Competitive interactions of four spring bread wheat cultivars ( Triticum aestivum
L.) with four wild oat ( Avena fatua
L.) seedling densities were assessed in field studies in southeastern Ethiopia during three cropping seasons (1991-93). Grain yield of wheat was linearly proportional to the seedling density of wild oats, but yield reductions at the maximum density of 90 weed seedlings m-2
ranged from 26 to 63% across the wheat cultivars. The semidwarf cultivar Dashen was the most sensitive to wild oat competition, while the intermediate height cultivar Enkoy was the least affected. Wheat cultivars varied markedly in their ability to suppress A. fatua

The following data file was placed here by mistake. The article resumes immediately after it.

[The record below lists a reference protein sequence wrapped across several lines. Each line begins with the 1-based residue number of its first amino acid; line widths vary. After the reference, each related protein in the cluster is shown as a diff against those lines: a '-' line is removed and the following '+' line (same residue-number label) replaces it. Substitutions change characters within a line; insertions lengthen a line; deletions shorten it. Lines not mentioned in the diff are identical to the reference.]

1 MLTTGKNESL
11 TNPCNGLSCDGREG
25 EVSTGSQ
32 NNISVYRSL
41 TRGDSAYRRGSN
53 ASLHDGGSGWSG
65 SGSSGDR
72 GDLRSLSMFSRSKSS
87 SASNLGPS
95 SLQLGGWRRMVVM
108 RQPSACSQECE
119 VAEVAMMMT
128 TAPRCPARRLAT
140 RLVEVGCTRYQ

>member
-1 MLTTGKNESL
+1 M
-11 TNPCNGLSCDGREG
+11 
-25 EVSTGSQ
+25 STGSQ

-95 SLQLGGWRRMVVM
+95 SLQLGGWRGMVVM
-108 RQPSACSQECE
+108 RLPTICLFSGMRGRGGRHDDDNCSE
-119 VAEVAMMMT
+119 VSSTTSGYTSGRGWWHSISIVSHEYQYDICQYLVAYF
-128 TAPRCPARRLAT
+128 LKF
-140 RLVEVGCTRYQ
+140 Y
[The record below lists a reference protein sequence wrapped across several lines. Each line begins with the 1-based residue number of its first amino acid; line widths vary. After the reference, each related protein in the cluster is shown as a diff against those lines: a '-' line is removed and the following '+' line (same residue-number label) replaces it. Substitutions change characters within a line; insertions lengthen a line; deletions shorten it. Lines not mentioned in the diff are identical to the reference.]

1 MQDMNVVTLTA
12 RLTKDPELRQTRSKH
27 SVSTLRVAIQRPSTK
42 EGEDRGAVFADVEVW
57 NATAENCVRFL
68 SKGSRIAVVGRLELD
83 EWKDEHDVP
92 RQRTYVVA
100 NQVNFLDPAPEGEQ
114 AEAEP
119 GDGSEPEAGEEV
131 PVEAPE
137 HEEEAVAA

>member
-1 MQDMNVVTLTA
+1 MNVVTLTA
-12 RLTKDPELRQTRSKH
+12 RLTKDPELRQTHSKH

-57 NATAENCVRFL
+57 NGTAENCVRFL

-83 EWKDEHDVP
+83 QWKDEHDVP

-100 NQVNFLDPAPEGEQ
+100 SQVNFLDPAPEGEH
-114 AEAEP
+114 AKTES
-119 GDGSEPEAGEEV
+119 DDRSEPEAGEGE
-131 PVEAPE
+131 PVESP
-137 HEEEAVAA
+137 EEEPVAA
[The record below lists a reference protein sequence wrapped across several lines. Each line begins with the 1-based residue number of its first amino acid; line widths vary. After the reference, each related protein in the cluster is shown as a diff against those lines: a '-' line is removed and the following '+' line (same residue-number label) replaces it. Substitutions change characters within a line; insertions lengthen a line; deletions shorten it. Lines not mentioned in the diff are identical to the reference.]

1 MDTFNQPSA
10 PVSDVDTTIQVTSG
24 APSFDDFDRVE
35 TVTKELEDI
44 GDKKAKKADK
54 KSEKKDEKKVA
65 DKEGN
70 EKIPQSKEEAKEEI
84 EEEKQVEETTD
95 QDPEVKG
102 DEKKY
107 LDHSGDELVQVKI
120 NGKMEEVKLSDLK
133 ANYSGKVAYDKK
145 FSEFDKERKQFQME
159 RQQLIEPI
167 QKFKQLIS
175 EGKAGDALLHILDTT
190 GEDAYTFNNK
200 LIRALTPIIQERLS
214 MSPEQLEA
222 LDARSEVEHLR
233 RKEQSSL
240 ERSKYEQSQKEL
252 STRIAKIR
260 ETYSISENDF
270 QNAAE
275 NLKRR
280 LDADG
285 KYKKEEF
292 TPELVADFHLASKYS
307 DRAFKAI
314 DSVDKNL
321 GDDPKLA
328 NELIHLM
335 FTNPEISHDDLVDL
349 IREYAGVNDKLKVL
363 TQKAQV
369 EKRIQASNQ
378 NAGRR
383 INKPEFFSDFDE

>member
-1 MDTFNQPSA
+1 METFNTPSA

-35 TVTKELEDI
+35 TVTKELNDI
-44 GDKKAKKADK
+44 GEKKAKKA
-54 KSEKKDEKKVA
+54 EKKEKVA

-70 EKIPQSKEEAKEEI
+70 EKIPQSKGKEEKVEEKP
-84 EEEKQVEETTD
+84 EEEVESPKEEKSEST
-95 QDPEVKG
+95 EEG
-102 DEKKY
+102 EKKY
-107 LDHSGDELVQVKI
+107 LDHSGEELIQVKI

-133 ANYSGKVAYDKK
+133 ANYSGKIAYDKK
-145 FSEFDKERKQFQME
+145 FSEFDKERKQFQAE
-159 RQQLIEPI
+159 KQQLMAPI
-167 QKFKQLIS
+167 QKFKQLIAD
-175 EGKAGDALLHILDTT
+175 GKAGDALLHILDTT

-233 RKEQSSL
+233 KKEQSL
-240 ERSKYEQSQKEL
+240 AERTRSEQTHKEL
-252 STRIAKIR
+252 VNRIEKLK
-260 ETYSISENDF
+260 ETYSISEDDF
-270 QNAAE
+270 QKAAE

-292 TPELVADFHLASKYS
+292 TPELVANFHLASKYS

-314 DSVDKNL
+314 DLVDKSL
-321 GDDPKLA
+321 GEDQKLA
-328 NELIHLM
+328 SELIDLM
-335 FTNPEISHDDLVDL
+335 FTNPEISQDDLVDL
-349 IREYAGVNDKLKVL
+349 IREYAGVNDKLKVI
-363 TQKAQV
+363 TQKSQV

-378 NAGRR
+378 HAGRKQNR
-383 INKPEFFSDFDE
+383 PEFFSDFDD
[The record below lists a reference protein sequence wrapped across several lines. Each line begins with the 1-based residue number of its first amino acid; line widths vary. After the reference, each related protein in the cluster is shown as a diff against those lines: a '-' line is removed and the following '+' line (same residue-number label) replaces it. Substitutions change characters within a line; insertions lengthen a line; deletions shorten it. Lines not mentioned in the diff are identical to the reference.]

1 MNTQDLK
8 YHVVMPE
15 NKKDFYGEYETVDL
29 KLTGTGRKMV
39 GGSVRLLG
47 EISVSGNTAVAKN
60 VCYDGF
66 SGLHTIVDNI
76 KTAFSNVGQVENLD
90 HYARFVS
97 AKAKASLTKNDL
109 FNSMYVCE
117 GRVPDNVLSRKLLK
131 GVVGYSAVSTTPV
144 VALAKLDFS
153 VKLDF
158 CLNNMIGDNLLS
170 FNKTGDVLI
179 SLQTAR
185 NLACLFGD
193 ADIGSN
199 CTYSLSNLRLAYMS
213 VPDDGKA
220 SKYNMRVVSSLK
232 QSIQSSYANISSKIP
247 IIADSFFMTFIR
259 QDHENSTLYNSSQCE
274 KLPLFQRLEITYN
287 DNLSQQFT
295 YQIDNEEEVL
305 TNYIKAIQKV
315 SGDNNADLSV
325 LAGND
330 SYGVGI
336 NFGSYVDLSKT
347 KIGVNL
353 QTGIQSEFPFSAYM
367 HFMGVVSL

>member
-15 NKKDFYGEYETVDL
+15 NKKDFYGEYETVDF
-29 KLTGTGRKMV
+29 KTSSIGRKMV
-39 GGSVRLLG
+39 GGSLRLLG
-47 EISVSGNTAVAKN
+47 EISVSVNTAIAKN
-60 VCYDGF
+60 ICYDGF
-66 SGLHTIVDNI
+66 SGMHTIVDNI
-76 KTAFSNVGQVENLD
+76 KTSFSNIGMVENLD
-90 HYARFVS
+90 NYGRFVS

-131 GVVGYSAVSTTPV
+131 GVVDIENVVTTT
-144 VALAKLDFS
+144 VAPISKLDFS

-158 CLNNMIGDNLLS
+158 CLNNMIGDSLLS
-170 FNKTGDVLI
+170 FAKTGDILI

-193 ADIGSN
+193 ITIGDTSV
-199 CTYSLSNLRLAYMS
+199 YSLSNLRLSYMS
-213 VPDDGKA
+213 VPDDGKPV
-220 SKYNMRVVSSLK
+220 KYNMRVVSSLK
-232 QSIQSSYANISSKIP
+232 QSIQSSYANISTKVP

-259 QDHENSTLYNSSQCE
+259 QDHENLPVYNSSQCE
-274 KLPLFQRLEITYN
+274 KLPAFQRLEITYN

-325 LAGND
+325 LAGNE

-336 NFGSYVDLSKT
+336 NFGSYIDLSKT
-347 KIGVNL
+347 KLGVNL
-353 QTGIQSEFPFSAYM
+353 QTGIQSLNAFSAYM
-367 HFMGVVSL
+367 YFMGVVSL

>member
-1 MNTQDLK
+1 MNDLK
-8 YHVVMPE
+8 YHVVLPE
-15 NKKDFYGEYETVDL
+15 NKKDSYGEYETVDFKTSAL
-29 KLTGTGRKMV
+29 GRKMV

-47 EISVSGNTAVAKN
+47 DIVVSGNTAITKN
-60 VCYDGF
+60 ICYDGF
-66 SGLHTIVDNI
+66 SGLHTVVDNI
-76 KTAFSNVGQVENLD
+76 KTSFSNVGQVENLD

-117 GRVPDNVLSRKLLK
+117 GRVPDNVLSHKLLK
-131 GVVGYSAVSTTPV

tillering and seed production, differentially affecting wild oat seed and straw yield, panicle production, seed number panicle-1
, and thousand kernel weight. Given the limited access of Ethiopian peasant farmers to grass herbicides, wheat breeders should be encouraged to exploit such variability, and develop germplasm with a greater inherent ability to compete with wild oats.